At least six big storms, some of them responsible for large death tolls, pounded the Georgia coast between 1804 and 1898. Still, many details remain unknown: Where did some of them make landfall? How intense were these hurricanes on the modern category scale? Were there lesser storms historians have missed?
Two Georgia Southern University researchers hope to fill in some of those gaps. They plan to dig into some of the state’s earliest newspapers, old shipping logs and military base records from the period between 1750 and 1850. Georgia was founded at Savannah as the 13th British colony in 1733.
“It’s not going to be easy,” said Brian Bossak, a professor of environmental health sciences at the Statesboro campus. “We’re definitely going to have to do some real historical sleuthing here.”
Bossak and Georgia Southern geography professor Mark Welford will lead a two-year study funded by $130,000 from the Georgia Sea Grant program, which sponsors research focused on the state’s coastal region.
Georgia is the only Southern state with beachfront property that has gone more than a century without a direct hit from a hurricane of Category 3 strength or greater.
Such storms pack sustained winds of 111 mph or more. With only 100 miles of coast that’s also the westernmost part of the eastern seaboard, Georgia benefits from a small and somewhat sheltered target during the six-month hurricane season that starts June 1.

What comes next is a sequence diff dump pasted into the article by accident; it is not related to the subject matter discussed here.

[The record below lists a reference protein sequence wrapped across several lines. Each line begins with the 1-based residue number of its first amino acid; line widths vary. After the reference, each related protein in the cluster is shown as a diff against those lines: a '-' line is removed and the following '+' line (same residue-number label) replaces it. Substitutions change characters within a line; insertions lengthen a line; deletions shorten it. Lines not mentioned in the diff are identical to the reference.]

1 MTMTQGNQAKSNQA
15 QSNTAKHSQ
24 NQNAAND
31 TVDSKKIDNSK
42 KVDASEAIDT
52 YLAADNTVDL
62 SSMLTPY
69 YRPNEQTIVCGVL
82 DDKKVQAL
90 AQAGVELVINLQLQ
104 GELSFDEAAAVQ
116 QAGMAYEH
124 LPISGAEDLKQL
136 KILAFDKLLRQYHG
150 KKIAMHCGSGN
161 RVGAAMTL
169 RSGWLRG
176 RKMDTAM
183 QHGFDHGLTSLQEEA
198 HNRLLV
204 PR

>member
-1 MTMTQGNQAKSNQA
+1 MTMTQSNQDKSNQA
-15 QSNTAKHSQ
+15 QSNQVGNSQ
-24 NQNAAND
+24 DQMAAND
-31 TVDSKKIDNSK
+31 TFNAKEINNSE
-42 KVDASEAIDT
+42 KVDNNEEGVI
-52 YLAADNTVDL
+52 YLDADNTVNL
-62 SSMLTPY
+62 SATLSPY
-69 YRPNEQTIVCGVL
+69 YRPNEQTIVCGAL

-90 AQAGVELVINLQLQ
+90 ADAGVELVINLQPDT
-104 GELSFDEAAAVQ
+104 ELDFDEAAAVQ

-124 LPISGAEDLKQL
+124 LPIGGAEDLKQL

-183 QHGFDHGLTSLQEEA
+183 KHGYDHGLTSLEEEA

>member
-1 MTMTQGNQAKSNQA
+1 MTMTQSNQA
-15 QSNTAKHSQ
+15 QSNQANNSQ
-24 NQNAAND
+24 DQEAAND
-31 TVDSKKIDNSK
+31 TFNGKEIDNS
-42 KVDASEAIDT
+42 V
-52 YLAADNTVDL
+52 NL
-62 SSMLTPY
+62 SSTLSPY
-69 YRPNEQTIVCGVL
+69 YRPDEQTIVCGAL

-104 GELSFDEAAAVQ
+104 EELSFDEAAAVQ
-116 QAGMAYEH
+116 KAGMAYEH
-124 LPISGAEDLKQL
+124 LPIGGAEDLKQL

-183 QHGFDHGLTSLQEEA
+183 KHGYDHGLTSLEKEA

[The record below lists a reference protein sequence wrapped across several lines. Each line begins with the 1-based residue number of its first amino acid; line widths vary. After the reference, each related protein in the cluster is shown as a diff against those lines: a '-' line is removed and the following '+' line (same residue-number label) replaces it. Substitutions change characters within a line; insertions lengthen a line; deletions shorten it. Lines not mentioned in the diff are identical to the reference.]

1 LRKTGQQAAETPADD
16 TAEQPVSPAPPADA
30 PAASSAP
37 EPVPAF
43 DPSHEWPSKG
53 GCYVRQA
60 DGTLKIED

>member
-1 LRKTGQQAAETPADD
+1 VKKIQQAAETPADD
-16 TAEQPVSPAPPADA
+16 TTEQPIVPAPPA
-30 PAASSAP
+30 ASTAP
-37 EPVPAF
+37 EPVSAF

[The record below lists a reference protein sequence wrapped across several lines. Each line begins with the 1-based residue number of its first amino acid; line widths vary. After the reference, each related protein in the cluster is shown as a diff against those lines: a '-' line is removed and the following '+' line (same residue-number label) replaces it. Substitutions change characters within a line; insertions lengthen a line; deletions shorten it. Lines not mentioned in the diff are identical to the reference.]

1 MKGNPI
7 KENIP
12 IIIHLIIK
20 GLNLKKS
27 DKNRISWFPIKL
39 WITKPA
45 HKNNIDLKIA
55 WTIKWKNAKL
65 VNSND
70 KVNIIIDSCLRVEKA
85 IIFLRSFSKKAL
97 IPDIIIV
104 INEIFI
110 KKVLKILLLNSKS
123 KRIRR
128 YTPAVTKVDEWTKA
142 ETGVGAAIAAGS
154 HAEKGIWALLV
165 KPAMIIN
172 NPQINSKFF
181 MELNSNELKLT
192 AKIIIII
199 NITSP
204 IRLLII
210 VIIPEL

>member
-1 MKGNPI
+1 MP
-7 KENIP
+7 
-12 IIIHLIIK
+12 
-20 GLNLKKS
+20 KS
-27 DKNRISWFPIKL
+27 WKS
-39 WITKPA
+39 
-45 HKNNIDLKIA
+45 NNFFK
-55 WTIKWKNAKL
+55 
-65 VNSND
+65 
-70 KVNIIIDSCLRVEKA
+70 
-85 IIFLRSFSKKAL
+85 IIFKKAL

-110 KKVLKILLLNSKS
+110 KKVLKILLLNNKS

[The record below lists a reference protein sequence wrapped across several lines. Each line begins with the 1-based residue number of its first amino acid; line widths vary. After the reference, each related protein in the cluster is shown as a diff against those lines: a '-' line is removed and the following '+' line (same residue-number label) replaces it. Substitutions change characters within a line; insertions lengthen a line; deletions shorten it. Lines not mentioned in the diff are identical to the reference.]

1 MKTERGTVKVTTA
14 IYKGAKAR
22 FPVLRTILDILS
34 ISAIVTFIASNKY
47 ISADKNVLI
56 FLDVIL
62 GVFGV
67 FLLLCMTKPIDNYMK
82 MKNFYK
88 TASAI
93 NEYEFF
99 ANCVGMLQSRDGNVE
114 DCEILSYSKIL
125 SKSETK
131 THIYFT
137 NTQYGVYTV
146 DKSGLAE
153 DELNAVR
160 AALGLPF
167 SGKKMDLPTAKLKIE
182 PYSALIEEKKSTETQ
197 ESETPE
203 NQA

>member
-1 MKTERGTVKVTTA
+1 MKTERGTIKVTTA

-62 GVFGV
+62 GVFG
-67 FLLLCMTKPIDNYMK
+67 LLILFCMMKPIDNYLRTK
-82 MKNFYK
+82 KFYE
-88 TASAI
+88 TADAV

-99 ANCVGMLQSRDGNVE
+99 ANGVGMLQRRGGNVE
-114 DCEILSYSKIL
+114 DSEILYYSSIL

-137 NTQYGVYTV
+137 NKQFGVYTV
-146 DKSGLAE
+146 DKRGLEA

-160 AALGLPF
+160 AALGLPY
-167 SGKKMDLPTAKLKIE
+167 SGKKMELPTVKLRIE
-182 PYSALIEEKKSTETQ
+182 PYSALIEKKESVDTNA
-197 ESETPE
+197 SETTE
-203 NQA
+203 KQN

Georgia had an almost storm-less 20th century. The last one to hit here, Hurricane David in 1979, was a Category 2 storm that did minimal damage.
The lack of storms in recent years makes information on hurricanes that hit before 1900 even more valuable to researchers and emergency planners.
Prior research, based largely on historical accounts of storm surge and widespread wind and flood damage, has established that six major hurricanes struck Georgia during the 19th century in the years 1804, 1813, 1824, 1854, 1893 and 1898. The hurricane that struck near Savannah in August 1893 was especially destructive, blamed for 2,500 deaths in Georgia and South Carolina. In addition, records have referenced roughly three dozen weaker hurricanes and tropical storms in Georgia during the 1800s, though details are often sketchy.
“We know what the big ones are, but we could definitely refine the record on that,” said Al Sandrik, a National Weather Service forecaster in Jacksonville, Fla., who’s an expert on the hurricane history of Georgia and northern Florida. “As for the lesser ones, there may be storms they find that we’ve missed.”
Besides making their findings available to forecasters, Bossak said the researchers hope that expanding on Georgia’s hurricane history will also serve as a warning to coastal residents who have never suffered a blow from major hurricane in their lifetimes.
That’s one reason Clayton Scott, emergency management chief for Savannah and Chatham County, includes a map of where the big 19th century storms hit in the slideshow he presents to community groups before hurricane season.
“It’s important that we know we are certainly subject to storms,” Scott said. “It’s just luck that we haven’t been hit.”